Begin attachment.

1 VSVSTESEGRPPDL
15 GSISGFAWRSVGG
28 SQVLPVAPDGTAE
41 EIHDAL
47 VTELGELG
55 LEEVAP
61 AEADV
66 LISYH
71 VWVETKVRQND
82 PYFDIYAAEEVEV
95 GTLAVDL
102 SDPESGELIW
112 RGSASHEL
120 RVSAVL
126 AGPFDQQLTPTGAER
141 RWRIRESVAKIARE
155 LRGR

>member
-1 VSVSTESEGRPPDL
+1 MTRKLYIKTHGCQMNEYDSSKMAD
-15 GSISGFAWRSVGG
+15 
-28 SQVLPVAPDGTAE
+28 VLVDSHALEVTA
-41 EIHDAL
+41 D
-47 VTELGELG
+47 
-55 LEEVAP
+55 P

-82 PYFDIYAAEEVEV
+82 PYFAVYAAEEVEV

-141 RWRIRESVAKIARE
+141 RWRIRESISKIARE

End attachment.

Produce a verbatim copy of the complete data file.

1 VSVSTESEGRPPDL
15 GSISGFAWRSVGG
28 SQVLPVAPDGTAE
41 EIHDAL
47 VTELGELG
55 LEEVAP
61 AEADV
66 LISYH
71 VWVETKVRQND
82 PYFDIYAAEEVEV
95 GTLAVDL
102 SDPESGELIW
112 RGSASHEL
120 RVSAVL
126 AGPFDQQLTPTGAER
141 RWRIRESVAKIARE
155 LRGR

>member
-1 VSVSTESEGRPPDL
+1 MTRKLYIKTHGCQMNEYDSSKMAD
-15 GSISGFAWRSVGG
+15 
-28 SQVLPVAPDGTAE
+28 VLVDSHALEVTA
-41 EIHDAL
+41 D
-47 VTELGELG
+47 
-55 LEEVAP
+55 P

-82 PYFDIYAAEEVEV
+82 PYFAVYAAEEVEV

-141 RWRIRESVAKIARE
+141 RWRIRESISKIARE